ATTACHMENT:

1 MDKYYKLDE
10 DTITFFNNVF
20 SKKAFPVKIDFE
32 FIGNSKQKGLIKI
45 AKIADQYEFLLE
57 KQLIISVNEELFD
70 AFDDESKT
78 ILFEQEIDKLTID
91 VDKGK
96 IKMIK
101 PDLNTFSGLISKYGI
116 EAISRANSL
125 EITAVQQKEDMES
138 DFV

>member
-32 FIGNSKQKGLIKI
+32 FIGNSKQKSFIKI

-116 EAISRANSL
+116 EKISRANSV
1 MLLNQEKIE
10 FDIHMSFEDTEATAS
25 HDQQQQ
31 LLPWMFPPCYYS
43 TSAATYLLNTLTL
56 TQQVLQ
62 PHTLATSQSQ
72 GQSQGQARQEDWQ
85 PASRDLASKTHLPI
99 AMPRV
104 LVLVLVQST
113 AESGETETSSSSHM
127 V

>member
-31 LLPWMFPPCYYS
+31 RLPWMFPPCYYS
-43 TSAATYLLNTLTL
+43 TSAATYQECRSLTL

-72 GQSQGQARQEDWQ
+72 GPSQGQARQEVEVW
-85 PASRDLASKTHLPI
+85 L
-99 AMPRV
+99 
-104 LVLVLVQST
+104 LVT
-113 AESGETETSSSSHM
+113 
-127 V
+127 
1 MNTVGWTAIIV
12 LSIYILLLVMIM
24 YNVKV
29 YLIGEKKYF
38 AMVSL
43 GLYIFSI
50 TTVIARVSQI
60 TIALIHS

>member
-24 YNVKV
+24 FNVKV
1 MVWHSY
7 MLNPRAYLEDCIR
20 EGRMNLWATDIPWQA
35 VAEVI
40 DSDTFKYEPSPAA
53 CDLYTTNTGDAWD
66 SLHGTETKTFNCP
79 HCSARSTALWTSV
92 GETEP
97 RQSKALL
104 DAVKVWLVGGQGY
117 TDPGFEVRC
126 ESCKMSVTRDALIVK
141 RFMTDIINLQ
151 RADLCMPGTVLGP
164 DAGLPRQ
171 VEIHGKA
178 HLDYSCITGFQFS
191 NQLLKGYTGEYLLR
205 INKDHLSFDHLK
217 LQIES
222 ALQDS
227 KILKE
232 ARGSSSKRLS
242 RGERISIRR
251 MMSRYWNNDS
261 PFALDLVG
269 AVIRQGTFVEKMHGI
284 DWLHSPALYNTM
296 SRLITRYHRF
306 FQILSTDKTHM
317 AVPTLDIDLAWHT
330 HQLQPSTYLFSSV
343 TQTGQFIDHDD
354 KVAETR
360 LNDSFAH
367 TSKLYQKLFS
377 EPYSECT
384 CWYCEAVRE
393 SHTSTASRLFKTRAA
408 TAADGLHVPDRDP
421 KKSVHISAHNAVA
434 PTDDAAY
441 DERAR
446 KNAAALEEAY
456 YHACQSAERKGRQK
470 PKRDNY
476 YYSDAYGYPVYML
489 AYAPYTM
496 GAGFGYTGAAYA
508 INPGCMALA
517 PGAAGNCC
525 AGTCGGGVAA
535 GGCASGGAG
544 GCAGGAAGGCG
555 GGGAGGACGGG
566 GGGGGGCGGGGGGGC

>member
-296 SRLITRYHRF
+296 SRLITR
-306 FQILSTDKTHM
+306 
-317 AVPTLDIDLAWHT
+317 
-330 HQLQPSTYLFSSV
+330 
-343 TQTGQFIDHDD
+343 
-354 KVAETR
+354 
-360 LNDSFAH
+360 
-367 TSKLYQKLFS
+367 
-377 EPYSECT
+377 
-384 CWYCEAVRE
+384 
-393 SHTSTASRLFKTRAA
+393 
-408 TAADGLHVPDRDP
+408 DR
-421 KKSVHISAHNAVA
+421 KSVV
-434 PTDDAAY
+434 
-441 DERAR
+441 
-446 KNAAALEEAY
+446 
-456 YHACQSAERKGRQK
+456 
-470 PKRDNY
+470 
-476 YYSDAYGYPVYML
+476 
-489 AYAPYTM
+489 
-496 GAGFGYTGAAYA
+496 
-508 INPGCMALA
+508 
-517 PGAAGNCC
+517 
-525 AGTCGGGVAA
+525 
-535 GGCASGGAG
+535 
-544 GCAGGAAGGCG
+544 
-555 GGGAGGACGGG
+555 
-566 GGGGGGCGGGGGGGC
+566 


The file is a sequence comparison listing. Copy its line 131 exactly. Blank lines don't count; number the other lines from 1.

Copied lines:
-360 LNDSFAH